In Washington, it seems, nothing gets done until crisis knocks at the door. Comprehensive immigration reform, among other things, is one crisis that has been headed this way for the entirety of President Obama’s time in office. But last Thursday evening, the President announced a major move on immigration reform as he outlined details of his executive action that will impact an estimated five million undocumented immigrants.
In a prime time address, the President provided details on an executive action that he says will aid in keeping families intact while shifting attention and resources to arresting felons and beefing up border security.
Reaction to the announcement was swift, passionate and predictable. Republicans, angered, but invigorated for a renewed fight with the White House, immediately took to the airwaves denouncing the plan as everything from unconstitutional to potentially impeachable. Democrats and immigration activists found the plan mostly acceptable and a positive step in this seemingly never ending battle.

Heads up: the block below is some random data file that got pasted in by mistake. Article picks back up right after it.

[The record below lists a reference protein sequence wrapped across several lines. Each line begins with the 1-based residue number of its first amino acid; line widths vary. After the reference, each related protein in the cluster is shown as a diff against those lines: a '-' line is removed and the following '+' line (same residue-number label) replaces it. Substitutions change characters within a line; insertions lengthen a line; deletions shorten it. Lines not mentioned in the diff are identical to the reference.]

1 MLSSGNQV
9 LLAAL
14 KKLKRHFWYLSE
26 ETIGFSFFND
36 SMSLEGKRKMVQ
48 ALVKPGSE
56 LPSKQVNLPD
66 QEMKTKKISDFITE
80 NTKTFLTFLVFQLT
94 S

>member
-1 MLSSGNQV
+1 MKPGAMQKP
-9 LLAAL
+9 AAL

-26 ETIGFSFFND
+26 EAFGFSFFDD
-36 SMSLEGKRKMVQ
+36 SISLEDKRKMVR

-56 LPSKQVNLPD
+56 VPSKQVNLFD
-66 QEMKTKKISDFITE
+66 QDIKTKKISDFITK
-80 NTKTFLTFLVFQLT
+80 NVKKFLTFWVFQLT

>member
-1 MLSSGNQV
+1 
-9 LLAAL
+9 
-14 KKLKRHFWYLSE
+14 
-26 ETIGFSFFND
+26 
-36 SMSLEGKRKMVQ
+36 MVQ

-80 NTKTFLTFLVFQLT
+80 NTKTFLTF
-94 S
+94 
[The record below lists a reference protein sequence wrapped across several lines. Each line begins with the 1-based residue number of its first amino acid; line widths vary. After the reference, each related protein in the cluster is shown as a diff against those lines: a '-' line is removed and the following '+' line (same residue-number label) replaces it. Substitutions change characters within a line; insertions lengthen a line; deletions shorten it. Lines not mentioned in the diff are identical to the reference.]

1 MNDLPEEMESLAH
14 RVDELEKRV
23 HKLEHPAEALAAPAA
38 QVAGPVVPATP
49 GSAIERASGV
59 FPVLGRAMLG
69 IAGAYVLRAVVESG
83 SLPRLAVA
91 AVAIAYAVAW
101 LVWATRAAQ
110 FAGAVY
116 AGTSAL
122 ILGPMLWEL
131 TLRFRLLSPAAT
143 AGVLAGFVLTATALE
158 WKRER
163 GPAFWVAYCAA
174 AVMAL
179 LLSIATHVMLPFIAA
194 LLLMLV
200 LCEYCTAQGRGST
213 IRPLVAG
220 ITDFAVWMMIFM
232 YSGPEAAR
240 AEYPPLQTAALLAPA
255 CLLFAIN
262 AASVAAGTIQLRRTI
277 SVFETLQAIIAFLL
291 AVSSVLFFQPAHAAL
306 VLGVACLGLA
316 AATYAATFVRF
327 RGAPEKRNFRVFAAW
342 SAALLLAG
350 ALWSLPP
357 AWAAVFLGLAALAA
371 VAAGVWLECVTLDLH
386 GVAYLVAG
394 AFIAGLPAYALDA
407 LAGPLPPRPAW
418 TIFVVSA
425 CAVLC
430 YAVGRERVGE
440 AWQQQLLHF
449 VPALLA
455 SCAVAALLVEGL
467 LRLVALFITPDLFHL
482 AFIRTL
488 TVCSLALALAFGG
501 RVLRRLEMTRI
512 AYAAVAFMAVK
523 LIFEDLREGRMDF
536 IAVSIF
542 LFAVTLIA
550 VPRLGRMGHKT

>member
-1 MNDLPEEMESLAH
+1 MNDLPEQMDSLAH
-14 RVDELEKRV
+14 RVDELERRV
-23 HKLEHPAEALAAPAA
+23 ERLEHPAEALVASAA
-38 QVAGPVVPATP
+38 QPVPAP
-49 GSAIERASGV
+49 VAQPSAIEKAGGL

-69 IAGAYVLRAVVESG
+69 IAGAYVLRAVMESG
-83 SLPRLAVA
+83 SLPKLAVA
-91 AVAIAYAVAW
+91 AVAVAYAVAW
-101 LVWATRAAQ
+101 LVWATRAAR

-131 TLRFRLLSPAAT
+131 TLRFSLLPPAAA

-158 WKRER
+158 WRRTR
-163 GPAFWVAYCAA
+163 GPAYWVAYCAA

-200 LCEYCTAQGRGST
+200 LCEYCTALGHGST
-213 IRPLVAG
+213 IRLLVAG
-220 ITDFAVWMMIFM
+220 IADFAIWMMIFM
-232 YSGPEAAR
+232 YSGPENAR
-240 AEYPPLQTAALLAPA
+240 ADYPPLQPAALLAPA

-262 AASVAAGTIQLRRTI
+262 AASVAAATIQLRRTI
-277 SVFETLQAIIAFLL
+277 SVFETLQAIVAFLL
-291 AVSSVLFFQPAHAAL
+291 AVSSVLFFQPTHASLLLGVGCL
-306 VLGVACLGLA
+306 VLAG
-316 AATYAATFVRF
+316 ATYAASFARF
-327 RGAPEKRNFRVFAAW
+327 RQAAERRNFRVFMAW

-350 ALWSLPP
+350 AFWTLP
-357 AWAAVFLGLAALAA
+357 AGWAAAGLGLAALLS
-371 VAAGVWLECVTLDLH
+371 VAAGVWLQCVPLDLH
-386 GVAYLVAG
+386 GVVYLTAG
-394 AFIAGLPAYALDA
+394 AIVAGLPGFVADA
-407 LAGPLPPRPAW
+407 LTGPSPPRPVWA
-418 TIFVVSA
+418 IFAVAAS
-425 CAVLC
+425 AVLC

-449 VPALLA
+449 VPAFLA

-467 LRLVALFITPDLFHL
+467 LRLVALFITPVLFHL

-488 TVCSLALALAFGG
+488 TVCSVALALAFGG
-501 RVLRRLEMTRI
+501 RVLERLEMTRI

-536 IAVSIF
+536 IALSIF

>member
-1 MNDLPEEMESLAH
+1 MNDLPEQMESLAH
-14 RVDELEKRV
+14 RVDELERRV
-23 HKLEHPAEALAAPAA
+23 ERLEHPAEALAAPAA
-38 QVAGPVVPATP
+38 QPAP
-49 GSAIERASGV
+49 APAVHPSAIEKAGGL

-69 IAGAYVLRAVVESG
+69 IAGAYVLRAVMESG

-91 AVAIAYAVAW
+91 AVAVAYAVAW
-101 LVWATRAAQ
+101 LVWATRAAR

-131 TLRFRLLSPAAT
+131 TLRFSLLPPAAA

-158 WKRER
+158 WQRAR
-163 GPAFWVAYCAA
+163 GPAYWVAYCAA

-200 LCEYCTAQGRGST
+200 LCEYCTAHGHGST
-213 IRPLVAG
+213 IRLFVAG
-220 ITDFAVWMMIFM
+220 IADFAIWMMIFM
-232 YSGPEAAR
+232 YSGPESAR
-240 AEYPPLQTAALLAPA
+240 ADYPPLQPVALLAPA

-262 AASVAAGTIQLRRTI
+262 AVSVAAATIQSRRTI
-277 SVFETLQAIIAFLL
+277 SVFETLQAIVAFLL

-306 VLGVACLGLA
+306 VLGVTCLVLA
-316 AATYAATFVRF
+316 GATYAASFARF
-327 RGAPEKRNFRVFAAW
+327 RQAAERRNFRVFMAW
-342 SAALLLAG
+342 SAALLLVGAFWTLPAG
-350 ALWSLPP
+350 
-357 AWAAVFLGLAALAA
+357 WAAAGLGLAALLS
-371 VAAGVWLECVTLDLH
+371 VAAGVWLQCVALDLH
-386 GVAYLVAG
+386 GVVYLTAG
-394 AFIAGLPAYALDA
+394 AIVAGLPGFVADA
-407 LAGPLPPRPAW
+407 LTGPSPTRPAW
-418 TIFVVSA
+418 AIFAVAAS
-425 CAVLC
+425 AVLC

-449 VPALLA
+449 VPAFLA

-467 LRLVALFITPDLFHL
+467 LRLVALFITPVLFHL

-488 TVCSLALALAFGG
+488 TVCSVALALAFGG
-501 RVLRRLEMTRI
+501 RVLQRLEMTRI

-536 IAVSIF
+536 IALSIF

“Like all of us, we were hopeful that Congress would be taking action – as it should have,” says United Farm Workers Vice President, Armando Elenes. “Now the President is taking the action that he feels he can take under the law.” The action falls short of what immigration reformers would have liked, including Elenes. But, “it’s very welcome news.”